Olla Pod Team Embraces a New Look for the 2020-21 Yearbook

From choosing the font of the page numbers to determining ripped or straight edges for page templates, the three Editors-in-Chiefs (EICs) of this year’s Olla Podrida (Olla Pod), V Formers Libby Ford, Houston Kilby, and Claire Rubenstein, have been working hard to plan each detail of the 2020-2021 yearbook.

From choosing the font of the page numbers to determining ripped or straight edges for page templates, the three Editors-in-Chiefs (EICs) of this year’s Olla Podrida (Olla Pod),

V Formers Libby Ford, Houston Kilby, and Claire Rubenstein, have been working hard to plan each detail of the 2020-2021 yearbook. Although Olla Pod only publishes once every school year, the team is responsible for organizing and designing over 400 pages for the yearbook. In addition to the efforts of the EICs and faculty advisor Pierre Sardain, who steers the overall project, staff members and their respective executive leaders also play a significant role in the publishing process.

“Most of the year we bother people for quotes and photos, but at the end of the year when [the yearbook] actually shows up in the mailboxes and students pick it up, they appreciate it. There’s kind of this magical aspect about it—you don’t see all the work happening during the year, and then [all of a sudden] it’s here,” Sardain said.

With Covid-19 restrictions on campus, the EICs anticipated making significant changes to the Olla Pod. Whether it be the all-School photo or unmasked student candid, the primary challenge they faced was a lack of content. In addition, the Olla Pod is typically organized into categories such as sports or student life; but this year, in response to the pandemic, athletic teams were unable to compete, and student events such as convocation primarily occurred in a virtual setting. To address these challenges, the EICs worked with Sardain to structure the yearbook chronologically rather than categorically, providing more organization in terms of the events that occurred each month. Furthermore, inspired by the concept of collages, they came up with a scrapbook theme for this year’s yearbook.

“We wanted to find a way to portray the different perspectives and experiences of Lawrentians, whether they were remote or in-person,” Rubenstein said. Ford added that the scrapbook theme would add a more personal touch to the Olla Pod, allowing more students to “contribute to the yearbook in their own way.” On the new theme, Kylan Tatum ’21 said, “In the past, the yearbook has felt a little bit impersonal, [so] I like the idea of having it be more welcoming—it’s more of a scrapbook and less of a professional photo album.”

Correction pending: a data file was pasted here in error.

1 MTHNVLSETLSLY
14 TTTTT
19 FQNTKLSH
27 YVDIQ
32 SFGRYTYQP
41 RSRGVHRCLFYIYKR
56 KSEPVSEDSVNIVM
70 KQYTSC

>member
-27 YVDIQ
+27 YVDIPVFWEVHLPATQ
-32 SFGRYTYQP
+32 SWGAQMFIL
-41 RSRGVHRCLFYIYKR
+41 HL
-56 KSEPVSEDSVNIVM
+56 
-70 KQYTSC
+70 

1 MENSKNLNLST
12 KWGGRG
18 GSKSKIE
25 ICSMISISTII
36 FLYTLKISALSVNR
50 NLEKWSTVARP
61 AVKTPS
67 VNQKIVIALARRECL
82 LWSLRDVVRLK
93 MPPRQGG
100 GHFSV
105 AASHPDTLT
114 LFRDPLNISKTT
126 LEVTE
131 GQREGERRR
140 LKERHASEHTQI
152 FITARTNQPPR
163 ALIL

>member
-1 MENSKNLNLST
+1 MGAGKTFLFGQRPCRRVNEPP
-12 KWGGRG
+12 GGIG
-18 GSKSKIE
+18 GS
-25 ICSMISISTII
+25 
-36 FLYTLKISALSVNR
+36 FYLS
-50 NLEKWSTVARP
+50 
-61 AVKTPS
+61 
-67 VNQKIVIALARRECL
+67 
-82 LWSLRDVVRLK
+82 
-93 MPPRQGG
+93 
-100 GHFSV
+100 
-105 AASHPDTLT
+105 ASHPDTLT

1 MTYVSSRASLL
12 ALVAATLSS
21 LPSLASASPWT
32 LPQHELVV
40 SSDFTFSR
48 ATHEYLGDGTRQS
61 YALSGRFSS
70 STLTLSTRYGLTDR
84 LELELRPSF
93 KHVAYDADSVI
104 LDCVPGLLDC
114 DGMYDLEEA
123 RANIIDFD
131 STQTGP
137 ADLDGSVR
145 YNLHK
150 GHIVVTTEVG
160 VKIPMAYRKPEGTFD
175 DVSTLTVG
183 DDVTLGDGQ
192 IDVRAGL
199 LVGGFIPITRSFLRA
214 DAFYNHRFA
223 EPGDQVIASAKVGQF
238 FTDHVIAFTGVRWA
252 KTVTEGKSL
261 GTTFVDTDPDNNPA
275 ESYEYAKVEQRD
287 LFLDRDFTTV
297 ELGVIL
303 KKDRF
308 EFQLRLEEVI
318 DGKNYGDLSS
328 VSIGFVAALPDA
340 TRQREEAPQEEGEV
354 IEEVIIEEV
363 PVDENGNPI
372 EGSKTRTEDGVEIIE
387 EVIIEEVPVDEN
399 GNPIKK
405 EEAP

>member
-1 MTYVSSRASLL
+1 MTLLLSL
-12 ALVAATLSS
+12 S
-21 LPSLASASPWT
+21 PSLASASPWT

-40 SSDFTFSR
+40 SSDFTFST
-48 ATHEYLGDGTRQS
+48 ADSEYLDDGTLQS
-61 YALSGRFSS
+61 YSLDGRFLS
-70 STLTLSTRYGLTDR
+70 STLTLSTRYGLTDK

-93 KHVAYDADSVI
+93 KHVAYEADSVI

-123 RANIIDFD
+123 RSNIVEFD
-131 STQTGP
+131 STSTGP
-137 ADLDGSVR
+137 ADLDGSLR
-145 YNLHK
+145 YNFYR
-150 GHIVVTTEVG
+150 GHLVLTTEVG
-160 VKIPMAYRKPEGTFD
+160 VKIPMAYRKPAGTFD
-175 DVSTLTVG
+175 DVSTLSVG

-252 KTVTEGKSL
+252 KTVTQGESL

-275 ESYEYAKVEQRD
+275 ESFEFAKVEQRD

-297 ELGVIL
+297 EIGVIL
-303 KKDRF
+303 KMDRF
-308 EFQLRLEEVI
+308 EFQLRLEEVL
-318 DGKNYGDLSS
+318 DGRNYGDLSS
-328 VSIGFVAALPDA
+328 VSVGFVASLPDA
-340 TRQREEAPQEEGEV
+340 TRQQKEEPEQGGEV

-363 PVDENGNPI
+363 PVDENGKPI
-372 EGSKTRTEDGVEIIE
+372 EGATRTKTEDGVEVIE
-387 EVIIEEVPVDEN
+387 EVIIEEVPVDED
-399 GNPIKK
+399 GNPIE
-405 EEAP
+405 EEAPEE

To align with the scrapbook theme, the Olla Pod team decided to have V Formers design their own senior pages for the yearbook, whereas in the past, they took official portraits on campus, wrote a short blurb, and took group photos with friends. While this change requires V Formers to invest more time into creating their collages, the EICs believed that making personally-customized pages is better suited for this school year, since the V Form could not take their official portraits or group photos on campus. With this new theme, students can include photos of their sports teams, artwork, family, friends, and any other images that reflect their Lawrenceville experience. “Since seniors are designing their own pages, when I flip through the yearbook in forty years, I’m really going to remember each person, what they stood for, and who they are,” Mackenzie Bunnell ’21 said.

V Formers can also choose to have an individual page or share a spread with a friend. Sydney Chun ’21, one of the Senior Page Executives, recalled that seniors have already begun to brainstorm fun, interactive ideas for their pages. “I think it will be really exciting to see how people get creative in terms of showcasing their high school journey,” she said.

This year’s Olla Pod will also place a greater emphasis on current events than in past years. “People look at these yearbooks one or two weeks after school ends and don’t look at it again for another 25 years,” Ford said. Be it the Covid-19 pandemic, election news, or the Black Lives Matter movement, Kilby noted, “Only having one or two pages to cover these significant events was not going to be enough.”

To aid this process, Olla Pod created a new journalism team that would specifically focus on collecting relevant photos, student quotes, and fun polls of the student body to documents the impacts of these circumstances on the School community. Caroline Steib ’22, a member of the journalism team, said, “We’re making light of the situation but also giving people the opportunity to reflect on how different this year has been from past years at Lawrenceville.”

The hybrid Fall Term and remote Winter Term have also affect the club itself, as team members were unable to use online programs and discuss templates together in the office. One of the Executives of Parent Ads, Stephanie Kim ’21, said, “If we want to explain how something should be done [to our staff], we have to describe every action [of the task] rather than just showing them, and there’s more room for error that way.”

Moving forward, the Olla Pod team plans on meeting weekly to continue their work on the yearbook, especially focusing on the cover design, senior pages, and parent ads. As an EIC, Kilby has most enjoyed “getting a glimpse into all the different lives at Lawrenceville and seeing how diverse our campus is in interest and passion.” The team is excited to tell Lawrenceville’s unique journey through 2020-2021 in the Olla Pod, as Rubenstein emphasized their hopes of “getting outside of the Lawrenceville bubble but still including the Lawrenceville perspective.”

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